Review: Will Azada & Alex Falk – The Illuminati Traqckx (CGI Records)

Atlanta label CGI have, in the space of about three years, gone from being an interesting but hardly vital stable to one of a handful of indispensable US labels currently doing the business. Their first half-bag of records pushed a sound that was occasionally harder and expansive but mostly lighter, bouncier, and bigger than the bulk of the techno and house of the time, favouring as it did a kookier acid fun house energy over anything more serious or contemplative. More recently though, as techno has dug a bigger hole for itself in search of deepness, CGI have again sidestepped the rest of them and began to propagate a sound which mixes grooves and rawness with an experimental veneer. The results, particularly over the last three or four releases, and taking in music from Golden Donna, Twins, and Black Suede, have been some of the most gloriously rude and proper techno 12s of the last couple of years.

Proper Trax boss Azada joins Alex Falk for a double A side, the first music either of them (under their own names at least) has released on CGI for a while. Azada’s side takes his slicker minimal leaning and roughs it up. Flutterbutt opens like a tribal version of Plastikman before tightening itself down into a driving, dirty techno that would be right at home in the peak time sweat-a-thon of a really grimy warehouse. It’s purely functional but climbs relentlessly for its entire length. Illuminati Traqckx delves further into the night and although it starts pretty much where the last track finished, it opens up nicely and swaps the building energy for some hypnotic chords, adding warmth and serenity to the crackling lunacy underneath.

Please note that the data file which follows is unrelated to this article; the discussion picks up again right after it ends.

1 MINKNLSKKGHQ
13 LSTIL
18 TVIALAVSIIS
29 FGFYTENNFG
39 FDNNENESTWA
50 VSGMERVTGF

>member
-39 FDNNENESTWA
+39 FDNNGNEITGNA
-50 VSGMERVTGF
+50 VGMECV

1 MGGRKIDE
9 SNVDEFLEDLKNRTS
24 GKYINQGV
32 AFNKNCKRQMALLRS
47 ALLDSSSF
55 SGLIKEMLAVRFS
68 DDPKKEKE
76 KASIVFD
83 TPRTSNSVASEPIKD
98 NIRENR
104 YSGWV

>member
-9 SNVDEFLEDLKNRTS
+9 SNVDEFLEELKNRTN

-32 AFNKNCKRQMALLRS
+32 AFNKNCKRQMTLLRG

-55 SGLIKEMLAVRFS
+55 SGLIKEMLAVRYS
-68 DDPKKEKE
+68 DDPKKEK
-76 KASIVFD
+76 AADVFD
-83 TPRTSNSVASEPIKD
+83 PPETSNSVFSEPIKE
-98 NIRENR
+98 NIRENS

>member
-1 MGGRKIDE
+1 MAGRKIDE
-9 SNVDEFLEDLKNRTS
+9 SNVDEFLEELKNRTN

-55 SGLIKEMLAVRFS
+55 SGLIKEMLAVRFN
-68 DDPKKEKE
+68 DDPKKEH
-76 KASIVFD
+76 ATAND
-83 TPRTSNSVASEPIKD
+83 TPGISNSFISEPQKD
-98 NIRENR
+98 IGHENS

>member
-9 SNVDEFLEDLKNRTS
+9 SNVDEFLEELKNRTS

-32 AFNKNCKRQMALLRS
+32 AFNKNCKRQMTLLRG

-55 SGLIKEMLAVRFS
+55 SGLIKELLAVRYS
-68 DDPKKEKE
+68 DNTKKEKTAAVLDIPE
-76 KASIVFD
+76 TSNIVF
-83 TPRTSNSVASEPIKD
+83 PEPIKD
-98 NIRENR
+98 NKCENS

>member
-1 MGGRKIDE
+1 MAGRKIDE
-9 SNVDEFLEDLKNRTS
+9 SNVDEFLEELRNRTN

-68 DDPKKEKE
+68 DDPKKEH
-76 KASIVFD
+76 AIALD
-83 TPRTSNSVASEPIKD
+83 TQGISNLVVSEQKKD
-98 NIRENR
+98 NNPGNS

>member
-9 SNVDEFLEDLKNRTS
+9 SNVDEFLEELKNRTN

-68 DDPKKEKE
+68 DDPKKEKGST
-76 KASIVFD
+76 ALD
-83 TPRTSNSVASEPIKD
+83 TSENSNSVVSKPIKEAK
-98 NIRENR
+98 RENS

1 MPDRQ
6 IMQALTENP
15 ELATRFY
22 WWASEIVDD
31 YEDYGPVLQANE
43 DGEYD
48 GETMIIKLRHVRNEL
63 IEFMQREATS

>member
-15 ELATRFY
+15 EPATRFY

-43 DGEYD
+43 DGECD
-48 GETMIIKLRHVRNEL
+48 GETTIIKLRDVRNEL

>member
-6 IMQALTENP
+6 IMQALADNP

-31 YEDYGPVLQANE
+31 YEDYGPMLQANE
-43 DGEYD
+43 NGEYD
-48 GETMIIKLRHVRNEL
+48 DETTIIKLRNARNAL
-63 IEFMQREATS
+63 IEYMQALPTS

Alex Falk’s last record for CGI, The Justin Beiber sampling funk of GF, unfairly slipped under many radars but seems to have become better known since. Hopefully it won’t take people as long to pick up on his two tracks here. The first, MR1, perhaps represents his best work to date. Deceptively heavy, it pushes itself forward with a potent, ever fluctuating riff that locks down the vibe right away. Frayed by distorted edges, and chewed at by charging, high floating toms, it actually hides a lightness of touch, and disguises a mesmerizing, dreamy quality behind the urgency and froth of static. BLAZEIT takes a lot longer to get going before it delivers some shadowy Millsian voodoo techno. While it at first seems to be riding off to Loopy Banger territory, Falk cleverly centers the track’s potency in the groove rather than in the sound, negating dense frequency with an airiness that lets the funk take control.

While I’m not sure this is as buy-on-sight as CGI’s last handful of records, it’s worth more than a couple of quick glances. For both producers it’s probably their best work so far, and an evolution of their talents, especially in Falk’s case. If you haven’t picked up on their names so far (or the label for that matter) this is a pretty solid place to get involved. Dirty techno with heart, soul, and funk.

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Alex Falk: GF – CGI